“Driving Home Class Status: Women and Car Advertising in the United States,” Advertising & Society Quarterly, June 2019.
“The Key to the Universe: Springsteen, Masculinity, and the Car,” in Bruce Springsteen and the American Soul: Essays on the Songs and Influence of a Cultural Icon, edited by David Izzo. Jefferson, North Carolina: McFarland & Company, Inc., 2011.
Margaret Walsh was one of the first scholars I encountered as I began my academic journey into the subject of women and cars. When I began my investigation close to home, I discovered a Walsh article – “Gender and the Automobile in the United States” – on a major web-based project sponsored by the University of Michigan-Dearborn and the Henry Ford. Not only did this project provide a comprehensive look at the history of women’s automobility, but included an extensive bibliography for individuals – like myself – interested in pursuing this subject matter further. As Walsh was a historian at the University of Nottingham at the time of this project, I was surprised to discover that the foremost authority on the history of women and automobility in America was, in fact, British. As it turns out, Walsh received both her master’s and doctorate in the United States. So although she didn’t grow up immersed in American car culture, Walsh’s years in the US no doubt impressed upon her the historical and cultural significance of the automobile to American women’s lives.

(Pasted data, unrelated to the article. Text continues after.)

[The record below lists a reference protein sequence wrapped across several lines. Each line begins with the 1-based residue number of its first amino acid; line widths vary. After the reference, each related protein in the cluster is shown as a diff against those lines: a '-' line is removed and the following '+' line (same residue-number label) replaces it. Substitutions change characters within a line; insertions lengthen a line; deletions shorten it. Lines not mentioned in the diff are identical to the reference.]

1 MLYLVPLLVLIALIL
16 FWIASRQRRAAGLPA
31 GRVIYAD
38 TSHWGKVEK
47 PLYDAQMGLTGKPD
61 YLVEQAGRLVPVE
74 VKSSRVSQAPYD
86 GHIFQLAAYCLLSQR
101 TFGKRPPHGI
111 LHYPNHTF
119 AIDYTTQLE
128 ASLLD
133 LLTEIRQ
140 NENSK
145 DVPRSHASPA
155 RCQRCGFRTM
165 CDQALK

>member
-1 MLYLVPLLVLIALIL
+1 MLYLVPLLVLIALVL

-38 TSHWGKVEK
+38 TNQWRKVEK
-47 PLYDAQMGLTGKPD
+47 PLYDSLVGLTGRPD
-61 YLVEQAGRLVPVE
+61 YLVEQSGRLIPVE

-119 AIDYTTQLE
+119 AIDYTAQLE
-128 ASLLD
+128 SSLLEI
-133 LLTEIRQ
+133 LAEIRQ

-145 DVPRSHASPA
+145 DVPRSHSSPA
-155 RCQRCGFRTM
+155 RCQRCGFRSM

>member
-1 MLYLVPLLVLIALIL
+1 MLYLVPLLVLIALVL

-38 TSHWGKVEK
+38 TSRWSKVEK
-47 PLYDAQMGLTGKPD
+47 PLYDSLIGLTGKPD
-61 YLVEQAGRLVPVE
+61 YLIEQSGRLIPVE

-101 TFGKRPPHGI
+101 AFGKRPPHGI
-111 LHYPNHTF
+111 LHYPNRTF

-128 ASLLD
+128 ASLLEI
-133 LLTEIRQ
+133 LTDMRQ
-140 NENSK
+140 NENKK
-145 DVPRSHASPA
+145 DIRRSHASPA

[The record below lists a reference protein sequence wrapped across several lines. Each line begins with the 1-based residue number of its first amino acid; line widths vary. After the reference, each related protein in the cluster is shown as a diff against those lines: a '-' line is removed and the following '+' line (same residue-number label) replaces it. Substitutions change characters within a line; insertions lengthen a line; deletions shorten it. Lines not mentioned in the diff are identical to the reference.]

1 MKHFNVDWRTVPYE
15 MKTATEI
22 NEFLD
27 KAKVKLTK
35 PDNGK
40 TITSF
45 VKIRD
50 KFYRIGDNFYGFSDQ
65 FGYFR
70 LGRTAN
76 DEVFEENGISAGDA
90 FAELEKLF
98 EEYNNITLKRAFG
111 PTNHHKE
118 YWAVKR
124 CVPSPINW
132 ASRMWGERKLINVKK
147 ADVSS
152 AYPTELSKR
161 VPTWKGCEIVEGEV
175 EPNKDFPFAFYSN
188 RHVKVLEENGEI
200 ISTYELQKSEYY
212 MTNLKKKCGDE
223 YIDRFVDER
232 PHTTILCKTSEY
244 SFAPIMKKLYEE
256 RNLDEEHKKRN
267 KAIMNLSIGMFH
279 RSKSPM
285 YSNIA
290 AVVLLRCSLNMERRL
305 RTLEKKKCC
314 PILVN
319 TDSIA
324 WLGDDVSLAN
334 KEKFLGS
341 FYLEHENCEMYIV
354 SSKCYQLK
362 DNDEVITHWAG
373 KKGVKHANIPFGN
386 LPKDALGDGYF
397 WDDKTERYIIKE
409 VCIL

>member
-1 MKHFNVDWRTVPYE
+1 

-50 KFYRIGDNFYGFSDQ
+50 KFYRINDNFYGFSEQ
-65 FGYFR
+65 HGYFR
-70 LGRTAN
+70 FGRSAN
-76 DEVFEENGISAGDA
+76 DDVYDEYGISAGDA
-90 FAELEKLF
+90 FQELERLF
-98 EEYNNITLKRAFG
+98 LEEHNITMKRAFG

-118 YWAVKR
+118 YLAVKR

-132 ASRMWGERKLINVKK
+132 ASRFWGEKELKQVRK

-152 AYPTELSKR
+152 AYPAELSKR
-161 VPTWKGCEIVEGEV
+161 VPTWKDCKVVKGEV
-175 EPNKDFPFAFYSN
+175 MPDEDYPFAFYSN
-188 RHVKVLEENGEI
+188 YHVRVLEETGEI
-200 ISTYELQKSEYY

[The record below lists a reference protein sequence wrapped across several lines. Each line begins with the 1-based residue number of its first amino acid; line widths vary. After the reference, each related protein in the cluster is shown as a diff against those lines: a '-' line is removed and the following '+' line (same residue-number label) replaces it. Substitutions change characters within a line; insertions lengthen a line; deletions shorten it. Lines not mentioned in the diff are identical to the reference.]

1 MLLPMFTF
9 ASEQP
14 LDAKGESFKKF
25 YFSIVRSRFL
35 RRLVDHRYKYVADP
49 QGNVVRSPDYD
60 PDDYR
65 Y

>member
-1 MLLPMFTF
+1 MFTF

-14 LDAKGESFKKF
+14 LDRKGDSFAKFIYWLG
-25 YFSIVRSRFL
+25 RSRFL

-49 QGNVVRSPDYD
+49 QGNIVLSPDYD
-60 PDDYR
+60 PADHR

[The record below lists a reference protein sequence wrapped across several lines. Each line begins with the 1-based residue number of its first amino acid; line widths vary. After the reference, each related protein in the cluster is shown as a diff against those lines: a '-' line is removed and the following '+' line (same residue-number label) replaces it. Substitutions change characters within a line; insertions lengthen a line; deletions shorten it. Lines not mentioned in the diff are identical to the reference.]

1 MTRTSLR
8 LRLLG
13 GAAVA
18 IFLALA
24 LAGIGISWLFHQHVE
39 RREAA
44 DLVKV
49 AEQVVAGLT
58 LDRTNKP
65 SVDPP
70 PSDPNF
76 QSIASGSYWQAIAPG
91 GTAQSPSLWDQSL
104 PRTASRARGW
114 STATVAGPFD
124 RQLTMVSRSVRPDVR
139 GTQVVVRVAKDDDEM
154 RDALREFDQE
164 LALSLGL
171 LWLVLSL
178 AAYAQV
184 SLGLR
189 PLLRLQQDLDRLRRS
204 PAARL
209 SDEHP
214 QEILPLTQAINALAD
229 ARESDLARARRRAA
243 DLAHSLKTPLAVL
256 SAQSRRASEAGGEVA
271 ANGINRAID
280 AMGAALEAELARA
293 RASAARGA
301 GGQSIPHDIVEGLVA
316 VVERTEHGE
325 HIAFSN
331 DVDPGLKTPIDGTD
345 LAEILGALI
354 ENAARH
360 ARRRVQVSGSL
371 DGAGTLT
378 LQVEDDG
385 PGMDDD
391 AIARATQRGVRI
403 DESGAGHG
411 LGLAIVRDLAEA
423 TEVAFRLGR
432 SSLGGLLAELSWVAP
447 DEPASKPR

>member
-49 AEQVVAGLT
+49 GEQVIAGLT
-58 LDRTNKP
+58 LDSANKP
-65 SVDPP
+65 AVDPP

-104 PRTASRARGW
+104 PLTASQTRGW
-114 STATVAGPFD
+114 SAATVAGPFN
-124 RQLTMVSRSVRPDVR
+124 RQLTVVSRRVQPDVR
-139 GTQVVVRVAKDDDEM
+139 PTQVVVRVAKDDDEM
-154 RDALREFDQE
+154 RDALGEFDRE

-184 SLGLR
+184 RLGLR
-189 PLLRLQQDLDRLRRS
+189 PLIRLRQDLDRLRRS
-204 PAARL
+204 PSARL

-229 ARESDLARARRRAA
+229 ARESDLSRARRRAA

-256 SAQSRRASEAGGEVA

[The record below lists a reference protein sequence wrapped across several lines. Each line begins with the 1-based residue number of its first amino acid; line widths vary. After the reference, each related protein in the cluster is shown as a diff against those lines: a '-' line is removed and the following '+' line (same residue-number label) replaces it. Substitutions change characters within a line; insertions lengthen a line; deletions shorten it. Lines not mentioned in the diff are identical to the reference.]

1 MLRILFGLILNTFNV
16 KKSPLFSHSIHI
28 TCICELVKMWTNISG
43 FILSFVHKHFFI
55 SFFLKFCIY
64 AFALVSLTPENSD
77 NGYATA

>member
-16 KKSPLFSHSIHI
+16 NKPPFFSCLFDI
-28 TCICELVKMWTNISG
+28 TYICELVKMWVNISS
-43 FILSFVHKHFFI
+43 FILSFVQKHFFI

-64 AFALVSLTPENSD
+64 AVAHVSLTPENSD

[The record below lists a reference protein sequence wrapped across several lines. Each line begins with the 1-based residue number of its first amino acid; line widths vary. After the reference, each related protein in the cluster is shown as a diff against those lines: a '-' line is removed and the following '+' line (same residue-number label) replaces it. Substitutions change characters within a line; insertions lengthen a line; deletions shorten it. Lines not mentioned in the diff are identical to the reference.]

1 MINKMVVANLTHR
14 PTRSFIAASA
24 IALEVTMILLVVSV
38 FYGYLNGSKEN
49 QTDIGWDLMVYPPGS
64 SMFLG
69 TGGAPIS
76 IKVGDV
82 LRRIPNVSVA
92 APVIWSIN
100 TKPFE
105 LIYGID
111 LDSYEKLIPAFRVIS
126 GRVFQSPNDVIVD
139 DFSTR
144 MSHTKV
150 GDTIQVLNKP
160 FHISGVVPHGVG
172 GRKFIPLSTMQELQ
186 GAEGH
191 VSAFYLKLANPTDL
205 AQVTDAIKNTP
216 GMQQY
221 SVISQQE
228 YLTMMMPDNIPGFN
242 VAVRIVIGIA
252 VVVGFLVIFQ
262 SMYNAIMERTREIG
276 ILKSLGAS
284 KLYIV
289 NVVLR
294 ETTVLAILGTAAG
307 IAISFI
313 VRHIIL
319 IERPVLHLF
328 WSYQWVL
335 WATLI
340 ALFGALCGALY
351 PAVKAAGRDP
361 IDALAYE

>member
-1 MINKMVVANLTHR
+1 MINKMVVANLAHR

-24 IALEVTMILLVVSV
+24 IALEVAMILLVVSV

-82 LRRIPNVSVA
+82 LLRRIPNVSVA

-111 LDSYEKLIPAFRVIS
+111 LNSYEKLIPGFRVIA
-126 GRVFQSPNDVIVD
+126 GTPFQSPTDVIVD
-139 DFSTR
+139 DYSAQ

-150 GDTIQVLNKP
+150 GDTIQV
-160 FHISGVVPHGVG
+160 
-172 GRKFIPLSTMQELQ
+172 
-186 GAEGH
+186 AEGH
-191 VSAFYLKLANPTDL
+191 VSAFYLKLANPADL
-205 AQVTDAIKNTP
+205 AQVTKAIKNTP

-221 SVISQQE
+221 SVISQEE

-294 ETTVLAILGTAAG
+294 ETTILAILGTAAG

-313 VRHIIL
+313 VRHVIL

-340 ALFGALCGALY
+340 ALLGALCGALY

The work for the University of Michigan-Dearborn project was Walsh’s first foray into US women’s automotive history. As she noted in an 2009 interview, the project was an academic ‘by chance’ opportunity. While Walsh’s academic background included extensive research into transportation history – particularly the intercity bus industry – she had not yet expanded her research to the automobile. This project provided her with the opportunity to engage in scholarship on a subject that was – at the time – virtually non-existent. Walsh gained a reputation as an expert in the field not only because of her work, but because she was one of the very who considered gender and the automobile to be a subject worthy of investigation.